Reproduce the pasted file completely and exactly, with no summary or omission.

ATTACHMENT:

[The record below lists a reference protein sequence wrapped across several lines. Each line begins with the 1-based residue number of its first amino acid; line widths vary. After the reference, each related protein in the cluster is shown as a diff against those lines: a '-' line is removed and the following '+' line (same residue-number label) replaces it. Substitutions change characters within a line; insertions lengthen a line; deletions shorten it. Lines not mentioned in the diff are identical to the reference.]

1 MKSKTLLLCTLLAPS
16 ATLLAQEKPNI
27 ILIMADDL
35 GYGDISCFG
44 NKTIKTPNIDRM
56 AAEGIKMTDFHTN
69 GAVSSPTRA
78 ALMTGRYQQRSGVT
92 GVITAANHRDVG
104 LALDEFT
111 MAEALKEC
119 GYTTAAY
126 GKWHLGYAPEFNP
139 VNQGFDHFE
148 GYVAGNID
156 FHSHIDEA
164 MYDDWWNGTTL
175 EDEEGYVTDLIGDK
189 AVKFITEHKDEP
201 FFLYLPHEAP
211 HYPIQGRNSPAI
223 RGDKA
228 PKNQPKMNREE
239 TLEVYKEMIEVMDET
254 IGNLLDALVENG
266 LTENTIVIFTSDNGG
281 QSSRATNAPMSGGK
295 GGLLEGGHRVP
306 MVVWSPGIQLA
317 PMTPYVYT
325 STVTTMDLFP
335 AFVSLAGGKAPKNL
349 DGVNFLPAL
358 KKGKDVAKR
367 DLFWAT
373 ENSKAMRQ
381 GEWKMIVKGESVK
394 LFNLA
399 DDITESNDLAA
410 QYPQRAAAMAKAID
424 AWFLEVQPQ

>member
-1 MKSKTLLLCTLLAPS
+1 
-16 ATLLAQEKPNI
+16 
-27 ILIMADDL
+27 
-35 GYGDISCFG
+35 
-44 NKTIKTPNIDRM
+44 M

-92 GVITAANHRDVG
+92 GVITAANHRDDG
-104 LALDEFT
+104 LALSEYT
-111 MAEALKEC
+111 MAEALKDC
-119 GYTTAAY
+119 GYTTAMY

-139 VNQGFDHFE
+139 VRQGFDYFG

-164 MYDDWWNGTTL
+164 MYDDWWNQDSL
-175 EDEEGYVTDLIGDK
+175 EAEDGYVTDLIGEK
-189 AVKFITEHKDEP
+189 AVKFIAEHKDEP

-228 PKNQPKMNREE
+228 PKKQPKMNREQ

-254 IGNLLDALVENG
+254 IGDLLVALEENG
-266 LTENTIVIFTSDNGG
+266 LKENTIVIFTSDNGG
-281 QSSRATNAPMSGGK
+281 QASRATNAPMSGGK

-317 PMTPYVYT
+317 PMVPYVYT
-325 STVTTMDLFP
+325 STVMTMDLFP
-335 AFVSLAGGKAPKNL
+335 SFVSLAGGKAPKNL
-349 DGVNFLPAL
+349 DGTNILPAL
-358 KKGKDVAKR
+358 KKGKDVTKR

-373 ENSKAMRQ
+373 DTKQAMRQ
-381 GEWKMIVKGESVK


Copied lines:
[The record below lists a reference protein sequence wrapped across several lines. Each line begins with the 1-based residue number of its first amino acid; line widths vary. After the reference, each related protein in the cluster is shown as a diff against those lines: a '-' line is removed and the following '+' line (same residue-number label) replaces it. Substitutions change characters within a line; insertions lengthen a line; deletions shorten it. Lines not mentioned in the diff are identical to the reference.]

1 MKSKTLLLCTLLAPS
16 ATLLAQEKPNI
27 ILIMADDL
35 GYGDISCFG
44 NKTIKTPNIDRM
56 AAEGIKMTDFHTN
69 GAVSSPTRA
78 ALMTGRYQQRSGVT
92 GVITAANHRDVG
104 LALDEFT
111 MAEALKEC
119 GYTTAAY
126 GKWHLGYAPEFNP
139 VNQGFDHFE
148 GYVAGNID
156 FHSHIDEA
164 MYDDWWNGTTL
175 EDEEGYVTDLIGDK
189 AVKFITEHKDEP
201 FFLYLPHEAP
211 HYPIQGRNSPAI
223 RGDKA
228 PKNQPKMNREE
239 TLEVYKEMIEVMDET
254 IGNLLDALVENG
266 LTENTIVIFTSDNGG
281 QSSRATNAPMSGGK
295 GGLLEGGHRVP
306 MVVWSPGIQLA
317 PMTPYVYT
325 STVTTMDLFP
335 AFVSLAGGKAPKNL
349 DGVNFLPAL
358 KKGKDVAKR
367 DLFWAT
373 ENSKAMRQ
381 GEWKMIVKGESVK
394 LFNLA
399 DDITESNDLAA
410 QYPQRAAAMAKAID
424 AWFLEVQPQ

>member
-1 MKSKTLLLCTLLAPS
+1 
-16 ATLLAQEKPNI
+16 
-27 ILIMADDL
+27 
-35 GYGDISCFG
+35 
-44 NKTIKTPNIDRM
+44 M

-92 GVITAANHRDVG
+92 GVITAANHRDDG
-104 LALDEFT
+104 LALSEYT
-111 MAEALKEC
+111 MAEALKDC
-119 GYTTAAY
+119 GYTTAMY

-139 VNQGFDHFE
+139 VRQGFDYFG

-164 MYDDWWNGTTL
+164 MYDDWWNQDSL
-175 EDEEGYVTDLIGDK
+175 EAEDGYVTDLIGEK
-189 AVKFITEHKDEP
+189 AVKFIAEHKDEP

-228 PKNQPKMNREE
+228 PKKQPKMNREQ

-254 IGNLLDALVENG
+254 IGDLLVALEENG
-266 LTENTIVIFTSDNGG
+266 LKENTIVIFTSDNGG
-281 QSSRATNAPMSGGK
+281 QASRATNAPMSGGK

-317 PMTPYVYT
+317 PMVPYVYT
-325 STVTTMDLFP
+325 STVMTMDLFP
-335 AFVSLAGGKAPKNL
+335 SFVSLAGGKAPKNL
-349 DGVNFLPAL
+349 DGTNILPAL
-358 KKGKDVAKR
+358 KKGKDVTKR

-373 ENSKAMRQ
+373 DTKQAMRQ
-381 GEWKMIVKGESVK